Since my second child isn’t even five weeks old yet, my husband has a point. I am just getting tired of (still!) wearing maternity pants and whatever baggy shirts are breast-feeding friendly. It’s also rough because I feel like we see so many images of women on the media bouncing back to perfect shapes after childbirth—and social media is no better! The online pregnancy and baby group I follow has a bunch of women posting not only their adorable April babies, but also about how they’ve “only got 5 pounds left to lose!” It’s been one month, ladies! I have…well, let’s just say a few more...
Fortunately, weight usually doesn’t bother me much. I’ve never been one of those people who can diet. I would rather eat healthy, if possible. I try to eat more fruits, veggies, and whole grains, but I can’t deny my soft spot for cheese and ice cream. And baked goods. And dark chocolate…
Ideal weight aside, I feel a lot better after this pregnancy, and I think there are things I’m getting right this time around. After my first son was born, I felt incredibly worried and anxious, and I dealt with a lot of pelvic floor muscle problems. Overall, I felt sore and exhausted for weeks, despite a relatively easy delivery (well, I did suffer through over 30 hours of labor, but I had no complications). This time around (15 hours of labor and a few pushes), I felt much better much sooner, and, besides having been a faster process, I think these are some of the reasons why:
- Physically taking it easier on myself. I’ve been trying to spend more time lying and sitting with my feet up, both during pregnancy and post-partum. When I walk or go out of the house, I make sure to limit myself. I will work up to more activity, but I’m taking it slowly this time.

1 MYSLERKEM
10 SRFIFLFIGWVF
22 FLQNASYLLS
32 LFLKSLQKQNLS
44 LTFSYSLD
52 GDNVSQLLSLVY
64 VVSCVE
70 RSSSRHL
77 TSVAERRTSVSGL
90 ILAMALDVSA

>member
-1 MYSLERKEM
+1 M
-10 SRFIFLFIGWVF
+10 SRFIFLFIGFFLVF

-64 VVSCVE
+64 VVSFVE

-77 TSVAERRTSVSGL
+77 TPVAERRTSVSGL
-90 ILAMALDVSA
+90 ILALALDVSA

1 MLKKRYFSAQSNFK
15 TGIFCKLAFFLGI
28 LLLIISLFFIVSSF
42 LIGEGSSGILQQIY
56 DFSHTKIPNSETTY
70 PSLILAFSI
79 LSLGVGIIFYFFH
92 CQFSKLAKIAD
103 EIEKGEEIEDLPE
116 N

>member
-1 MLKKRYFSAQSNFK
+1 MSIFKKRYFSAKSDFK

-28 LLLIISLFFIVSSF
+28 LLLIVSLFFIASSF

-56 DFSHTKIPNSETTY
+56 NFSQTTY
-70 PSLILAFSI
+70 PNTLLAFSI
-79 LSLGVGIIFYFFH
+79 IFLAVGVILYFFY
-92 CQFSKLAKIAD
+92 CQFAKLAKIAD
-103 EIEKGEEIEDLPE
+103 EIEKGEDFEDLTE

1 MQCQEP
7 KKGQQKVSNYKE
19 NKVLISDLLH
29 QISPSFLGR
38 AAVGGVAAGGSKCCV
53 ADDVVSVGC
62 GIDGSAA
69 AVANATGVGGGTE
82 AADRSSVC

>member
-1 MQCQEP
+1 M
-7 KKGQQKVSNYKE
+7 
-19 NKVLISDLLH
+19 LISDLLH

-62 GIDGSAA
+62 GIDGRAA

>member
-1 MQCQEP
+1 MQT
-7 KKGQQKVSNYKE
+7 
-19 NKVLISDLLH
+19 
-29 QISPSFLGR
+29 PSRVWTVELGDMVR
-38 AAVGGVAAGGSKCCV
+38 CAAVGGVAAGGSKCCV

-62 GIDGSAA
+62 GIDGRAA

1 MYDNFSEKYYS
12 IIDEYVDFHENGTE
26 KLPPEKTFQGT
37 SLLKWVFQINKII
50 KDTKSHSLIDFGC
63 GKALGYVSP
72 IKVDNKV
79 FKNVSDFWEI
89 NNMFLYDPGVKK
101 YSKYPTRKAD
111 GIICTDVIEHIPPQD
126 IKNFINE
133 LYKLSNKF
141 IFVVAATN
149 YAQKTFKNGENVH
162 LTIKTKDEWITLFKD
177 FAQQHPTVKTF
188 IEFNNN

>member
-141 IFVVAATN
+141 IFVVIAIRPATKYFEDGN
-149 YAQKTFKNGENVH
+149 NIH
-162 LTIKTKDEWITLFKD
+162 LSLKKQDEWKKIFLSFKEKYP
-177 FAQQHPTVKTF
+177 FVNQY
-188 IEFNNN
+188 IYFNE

- Eating better. A few years ago, my diet consisted of way more salt, carbs, and sweets. Probably about the same about of dairy, but I’m balancing it with way more fruit and fiber than I used to eat.
- Avoiding harmful exercises. If you’ve had a baby, seriously, do not do traditional sit-ups or planks. They are bad for you, and there are other movements you can try. This is coming from two legitimate physical therapists I’ve worked with in the past, not from me, so it’s credible. ;)
- Having a positive labor and delivery experience. I know this isn’t always a choice—sometimes, far from it. Last time, there were some issues with the hospital and my doctor that made things a bit rough, and I know other women who dealt with real emergencies. This time, I had the same amazing doctor I’d seen all nine months, a comfortable labor room, and a wonderful nurse who talked me through my options at every step. Being in the hospital for a much shorter time beforehand and doing everything naturally helped a lot, too, and gave me more confidence and strength.
- Taking a chill pill. I’ve learned that everything is not going to work out the way you plan, and that life is different with a newborn in the house. I’m not stressing out over things that stressed me last time around (like breastfeeding in public—I use a cover anyways—or baby not reaching milestones at the “right” time). I’m also getting more comfortable with just being home and not needing to be somewhere all the time. Our home is out in the country with relaxing scenery, which also helps.